Mendoza is arguably one of the most exciting wine regions in the world right now; Argentina and its pinup grape, malbec, are both a hot property. The tl;dr of this is - jump in and ride the wave before it comes to shore.
Not just a one-trick pony
The country’s reds are most of what you’ll see in Australia, and of that, mostly malbec. You can expect Mendoza reds to have lots of ripe fruit (thanks to long ripening and lots of sunshine) plus high natural acidity and tannin thanks to cool nights. This means intensely fruity reds with bright acidity - super-punchy, and super-smooth. Big red wine fans rejoice! If you’re used to a Barossa shiraz, you may find the acidity higher than you’re used to initially, but you know the best foil for acid? Fat. Argentines are known for their love of steak, and it would seem rude not to celebrate that natural pairing.
Argentina as a wine-producing country has built its exciting reputation on Mendoza malbec as its centrepiece, but keep probing and it’s just the beginning. But malbec’s Bordeaux brethren cabernet sauvignon and co perform well Mendoza too - plus tempranillo and chardonnay are hot on their heels too.
Mendoza has distinct winegrowing areas, essentially delineated by valleys, or oases, within the mountainous terrain - spectacular scenery that sets deserts against snow-capped peaks.
The region has some of the world’s highest vineyards, at an average of 600-1,100 metres above sea level. This altitude takes the edge off the hot climate, allowing sunny days for ripening but cool nights to maintain grape acidity, which means good things for wine flavour intensity and structure.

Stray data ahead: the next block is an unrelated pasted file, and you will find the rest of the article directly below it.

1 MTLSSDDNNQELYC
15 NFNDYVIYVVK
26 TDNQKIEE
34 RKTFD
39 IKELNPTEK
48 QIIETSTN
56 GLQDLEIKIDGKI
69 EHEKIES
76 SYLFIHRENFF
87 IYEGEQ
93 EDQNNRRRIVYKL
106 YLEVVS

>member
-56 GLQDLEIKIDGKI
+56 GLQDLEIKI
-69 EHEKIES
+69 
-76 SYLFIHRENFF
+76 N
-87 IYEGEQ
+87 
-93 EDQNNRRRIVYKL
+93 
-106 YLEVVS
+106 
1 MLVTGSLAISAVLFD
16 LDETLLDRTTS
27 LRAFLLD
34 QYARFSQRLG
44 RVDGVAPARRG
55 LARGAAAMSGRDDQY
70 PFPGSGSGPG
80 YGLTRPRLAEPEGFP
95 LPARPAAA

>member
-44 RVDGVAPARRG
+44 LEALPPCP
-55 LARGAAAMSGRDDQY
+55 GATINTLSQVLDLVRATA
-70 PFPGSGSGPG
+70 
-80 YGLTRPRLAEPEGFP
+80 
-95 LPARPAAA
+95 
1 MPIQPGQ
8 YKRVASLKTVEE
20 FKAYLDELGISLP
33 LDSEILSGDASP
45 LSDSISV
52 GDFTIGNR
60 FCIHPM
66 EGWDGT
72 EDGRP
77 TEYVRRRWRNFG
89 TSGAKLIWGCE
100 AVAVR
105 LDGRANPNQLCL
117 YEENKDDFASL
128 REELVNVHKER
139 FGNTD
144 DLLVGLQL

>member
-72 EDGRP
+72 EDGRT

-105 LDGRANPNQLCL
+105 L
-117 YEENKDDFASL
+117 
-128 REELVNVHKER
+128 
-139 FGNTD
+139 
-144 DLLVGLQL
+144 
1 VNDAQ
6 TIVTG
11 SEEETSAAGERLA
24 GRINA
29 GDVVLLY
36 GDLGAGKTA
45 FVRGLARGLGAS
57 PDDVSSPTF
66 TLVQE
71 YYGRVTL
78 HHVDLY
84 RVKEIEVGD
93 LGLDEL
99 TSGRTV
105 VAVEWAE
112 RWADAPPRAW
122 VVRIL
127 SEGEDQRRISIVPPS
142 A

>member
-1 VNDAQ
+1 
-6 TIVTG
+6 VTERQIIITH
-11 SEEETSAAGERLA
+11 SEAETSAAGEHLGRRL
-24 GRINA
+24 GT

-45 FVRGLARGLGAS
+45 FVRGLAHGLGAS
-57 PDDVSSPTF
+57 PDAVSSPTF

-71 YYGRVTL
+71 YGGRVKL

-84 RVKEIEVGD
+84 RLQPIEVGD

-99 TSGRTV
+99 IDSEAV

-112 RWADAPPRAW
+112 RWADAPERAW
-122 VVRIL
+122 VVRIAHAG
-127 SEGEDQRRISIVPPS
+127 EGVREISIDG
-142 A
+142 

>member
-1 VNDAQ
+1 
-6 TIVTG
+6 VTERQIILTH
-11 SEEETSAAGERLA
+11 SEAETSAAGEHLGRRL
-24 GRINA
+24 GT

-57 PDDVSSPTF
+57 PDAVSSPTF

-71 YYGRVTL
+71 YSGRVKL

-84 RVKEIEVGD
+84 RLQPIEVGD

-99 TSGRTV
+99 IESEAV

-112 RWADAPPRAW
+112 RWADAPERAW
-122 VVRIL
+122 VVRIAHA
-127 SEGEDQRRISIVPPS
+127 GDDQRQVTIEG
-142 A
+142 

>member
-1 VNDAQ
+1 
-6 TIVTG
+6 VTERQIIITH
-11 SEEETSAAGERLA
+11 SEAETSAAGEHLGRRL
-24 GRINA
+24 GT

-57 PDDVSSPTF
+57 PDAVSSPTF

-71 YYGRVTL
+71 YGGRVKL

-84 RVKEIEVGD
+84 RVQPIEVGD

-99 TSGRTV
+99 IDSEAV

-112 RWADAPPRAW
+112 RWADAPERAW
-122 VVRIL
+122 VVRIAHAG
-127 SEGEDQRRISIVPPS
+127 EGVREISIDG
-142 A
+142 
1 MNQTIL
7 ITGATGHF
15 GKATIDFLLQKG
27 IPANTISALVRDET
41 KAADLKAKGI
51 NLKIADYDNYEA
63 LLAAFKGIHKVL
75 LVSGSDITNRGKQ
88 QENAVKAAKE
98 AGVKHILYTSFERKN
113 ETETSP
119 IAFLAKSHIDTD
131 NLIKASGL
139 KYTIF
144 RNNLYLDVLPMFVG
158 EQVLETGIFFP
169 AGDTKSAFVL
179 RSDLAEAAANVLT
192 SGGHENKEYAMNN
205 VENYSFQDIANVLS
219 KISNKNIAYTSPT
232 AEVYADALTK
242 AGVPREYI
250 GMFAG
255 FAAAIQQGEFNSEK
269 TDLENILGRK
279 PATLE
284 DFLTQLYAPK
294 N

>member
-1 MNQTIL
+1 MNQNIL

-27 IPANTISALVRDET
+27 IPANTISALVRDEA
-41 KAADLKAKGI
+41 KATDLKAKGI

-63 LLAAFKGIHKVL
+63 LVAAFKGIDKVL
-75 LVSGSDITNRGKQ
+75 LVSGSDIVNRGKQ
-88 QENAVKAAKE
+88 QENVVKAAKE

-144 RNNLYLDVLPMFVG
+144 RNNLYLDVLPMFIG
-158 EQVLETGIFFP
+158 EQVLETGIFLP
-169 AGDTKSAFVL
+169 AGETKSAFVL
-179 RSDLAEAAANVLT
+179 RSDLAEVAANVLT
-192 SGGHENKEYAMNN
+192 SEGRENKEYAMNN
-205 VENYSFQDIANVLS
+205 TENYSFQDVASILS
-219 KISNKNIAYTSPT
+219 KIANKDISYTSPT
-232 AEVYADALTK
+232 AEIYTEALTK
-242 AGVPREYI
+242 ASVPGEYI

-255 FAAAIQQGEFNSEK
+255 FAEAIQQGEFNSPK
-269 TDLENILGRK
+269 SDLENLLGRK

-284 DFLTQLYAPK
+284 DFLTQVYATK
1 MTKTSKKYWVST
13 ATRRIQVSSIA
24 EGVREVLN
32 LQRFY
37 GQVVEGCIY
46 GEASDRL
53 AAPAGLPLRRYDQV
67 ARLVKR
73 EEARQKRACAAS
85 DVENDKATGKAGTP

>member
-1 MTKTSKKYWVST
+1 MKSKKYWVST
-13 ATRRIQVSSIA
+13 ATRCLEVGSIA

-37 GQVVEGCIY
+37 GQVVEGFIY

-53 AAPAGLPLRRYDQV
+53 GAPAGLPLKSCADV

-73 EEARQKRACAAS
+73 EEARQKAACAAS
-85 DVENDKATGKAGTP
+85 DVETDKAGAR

Plus, there’s very low rainfall (about 200mm average, less than half that of Adelaide, our driest city), which means necessitated irrigation (with pristine meltwater from the Andes, no less) but naturally very low disease pressure. Soils have very low nitrogen availability too, so vines don’t tend to go too nuts. All this means that the region is perfect, incidentally, for organic viticulture. Hand-picking is still prevalent, which means an inherent uplift in quality versus most machine picking practices. It’s also true that the higher you go, the better the result, so you’ll often see a vineyard’s altitude promoted on the label.
Now’s the time
Whilst the country’s been making wine for a long time, their wine exports only started building up steam in the early noughties, while the popularity spike really happened around 2008-2010, when the GFC hit and people still wanted scrumptious wine without a First Growth price tag. Production increased exponentially to deal with unprecedented demand, but since then international demand has slowed off - and so the price of a great drop hasn’t climbed as meteorically as it could have. So there’s excellent value still, and that’s why we’re here.
We’ve all heard stories from friends who knew-a-friend who was buying Penfold’s Grange (and other great wines) when they were 12 or 13 bucks a bottle, or a lucky long-lost-aunt who bought a case on speculation. Now’s the time to do that with Argentine wine and be that person. Speculate, live a little, love their wine a lot.
Click here to discover the collection of the latest and greatest wines we found from Argentina. Yours to read about, buy, eat steak with, and tell us your favourites.